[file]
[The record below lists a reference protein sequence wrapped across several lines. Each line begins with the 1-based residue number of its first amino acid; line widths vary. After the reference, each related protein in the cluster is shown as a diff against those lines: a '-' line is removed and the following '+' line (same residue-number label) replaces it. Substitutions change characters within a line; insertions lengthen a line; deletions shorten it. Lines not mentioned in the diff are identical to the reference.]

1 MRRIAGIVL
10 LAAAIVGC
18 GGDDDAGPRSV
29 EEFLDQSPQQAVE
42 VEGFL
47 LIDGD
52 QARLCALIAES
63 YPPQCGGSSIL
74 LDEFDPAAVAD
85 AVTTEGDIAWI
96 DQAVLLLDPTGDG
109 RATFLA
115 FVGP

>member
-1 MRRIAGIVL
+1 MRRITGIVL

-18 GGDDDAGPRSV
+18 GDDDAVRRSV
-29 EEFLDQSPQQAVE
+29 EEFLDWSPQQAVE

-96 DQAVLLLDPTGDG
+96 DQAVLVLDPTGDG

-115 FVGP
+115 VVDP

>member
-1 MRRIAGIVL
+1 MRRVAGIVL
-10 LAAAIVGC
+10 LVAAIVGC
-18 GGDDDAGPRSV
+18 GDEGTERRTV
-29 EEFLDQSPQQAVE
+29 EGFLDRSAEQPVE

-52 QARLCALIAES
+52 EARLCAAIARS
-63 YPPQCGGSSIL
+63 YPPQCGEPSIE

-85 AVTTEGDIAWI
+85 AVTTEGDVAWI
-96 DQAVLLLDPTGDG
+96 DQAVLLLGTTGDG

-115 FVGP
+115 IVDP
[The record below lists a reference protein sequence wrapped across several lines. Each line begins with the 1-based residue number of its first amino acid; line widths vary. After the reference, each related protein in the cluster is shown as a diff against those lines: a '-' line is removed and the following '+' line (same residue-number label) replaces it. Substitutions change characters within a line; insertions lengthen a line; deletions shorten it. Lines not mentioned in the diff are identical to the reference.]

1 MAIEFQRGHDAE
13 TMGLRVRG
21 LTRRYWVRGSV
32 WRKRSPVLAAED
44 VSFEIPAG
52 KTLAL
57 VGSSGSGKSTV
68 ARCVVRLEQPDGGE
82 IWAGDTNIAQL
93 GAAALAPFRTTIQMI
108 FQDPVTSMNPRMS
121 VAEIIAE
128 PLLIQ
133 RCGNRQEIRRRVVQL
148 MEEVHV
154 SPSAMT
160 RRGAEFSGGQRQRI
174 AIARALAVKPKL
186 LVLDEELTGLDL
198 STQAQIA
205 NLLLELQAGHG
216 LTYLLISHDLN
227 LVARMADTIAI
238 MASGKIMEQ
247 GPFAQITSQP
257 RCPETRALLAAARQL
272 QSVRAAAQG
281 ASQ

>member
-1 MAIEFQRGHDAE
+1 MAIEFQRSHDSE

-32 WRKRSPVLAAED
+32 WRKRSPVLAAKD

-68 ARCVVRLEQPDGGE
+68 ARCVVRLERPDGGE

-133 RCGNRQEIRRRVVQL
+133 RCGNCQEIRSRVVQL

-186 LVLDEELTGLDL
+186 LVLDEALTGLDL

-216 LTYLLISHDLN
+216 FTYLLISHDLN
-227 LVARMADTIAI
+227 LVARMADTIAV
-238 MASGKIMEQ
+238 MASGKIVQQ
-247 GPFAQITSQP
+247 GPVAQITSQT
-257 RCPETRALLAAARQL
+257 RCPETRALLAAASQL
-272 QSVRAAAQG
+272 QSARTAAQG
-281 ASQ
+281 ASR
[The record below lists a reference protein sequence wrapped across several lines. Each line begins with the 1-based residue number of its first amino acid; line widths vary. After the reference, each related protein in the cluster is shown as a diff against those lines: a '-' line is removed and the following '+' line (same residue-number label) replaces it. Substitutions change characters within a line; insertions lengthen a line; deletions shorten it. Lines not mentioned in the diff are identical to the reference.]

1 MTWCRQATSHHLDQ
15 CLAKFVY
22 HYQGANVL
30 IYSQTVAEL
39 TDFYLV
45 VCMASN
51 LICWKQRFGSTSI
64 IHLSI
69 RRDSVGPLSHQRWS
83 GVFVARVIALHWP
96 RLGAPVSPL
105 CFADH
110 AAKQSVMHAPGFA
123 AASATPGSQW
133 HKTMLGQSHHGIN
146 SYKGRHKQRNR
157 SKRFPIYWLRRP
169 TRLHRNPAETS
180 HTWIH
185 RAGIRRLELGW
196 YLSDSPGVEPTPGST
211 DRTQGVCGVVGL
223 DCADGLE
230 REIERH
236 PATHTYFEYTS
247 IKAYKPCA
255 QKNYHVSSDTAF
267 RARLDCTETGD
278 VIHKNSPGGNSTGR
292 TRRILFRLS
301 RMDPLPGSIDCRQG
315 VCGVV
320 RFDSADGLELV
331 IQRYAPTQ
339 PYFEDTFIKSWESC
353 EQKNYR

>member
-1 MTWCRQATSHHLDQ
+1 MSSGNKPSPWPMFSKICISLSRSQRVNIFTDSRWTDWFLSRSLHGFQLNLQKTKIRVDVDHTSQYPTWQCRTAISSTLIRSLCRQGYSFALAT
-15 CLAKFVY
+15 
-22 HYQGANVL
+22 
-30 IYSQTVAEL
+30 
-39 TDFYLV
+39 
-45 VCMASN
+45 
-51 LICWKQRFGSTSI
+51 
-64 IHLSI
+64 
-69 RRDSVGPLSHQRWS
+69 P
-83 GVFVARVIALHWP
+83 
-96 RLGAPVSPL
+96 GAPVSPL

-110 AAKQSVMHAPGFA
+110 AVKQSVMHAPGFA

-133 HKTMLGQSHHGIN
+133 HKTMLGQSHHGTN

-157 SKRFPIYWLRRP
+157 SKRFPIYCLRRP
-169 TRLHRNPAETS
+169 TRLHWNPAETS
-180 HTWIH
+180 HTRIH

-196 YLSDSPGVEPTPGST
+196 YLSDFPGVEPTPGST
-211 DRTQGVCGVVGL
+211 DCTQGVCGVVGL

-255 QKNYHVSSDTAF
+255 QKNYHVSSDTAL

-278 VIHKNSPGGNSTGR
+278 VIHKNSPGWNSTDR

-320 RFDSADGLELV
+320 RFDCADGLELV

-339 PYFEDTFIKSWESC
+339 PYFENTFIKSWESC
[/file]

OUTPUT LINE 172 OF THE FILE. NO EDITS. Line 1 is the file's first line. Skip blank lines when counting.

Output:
+211 DCTQGVCGVVGL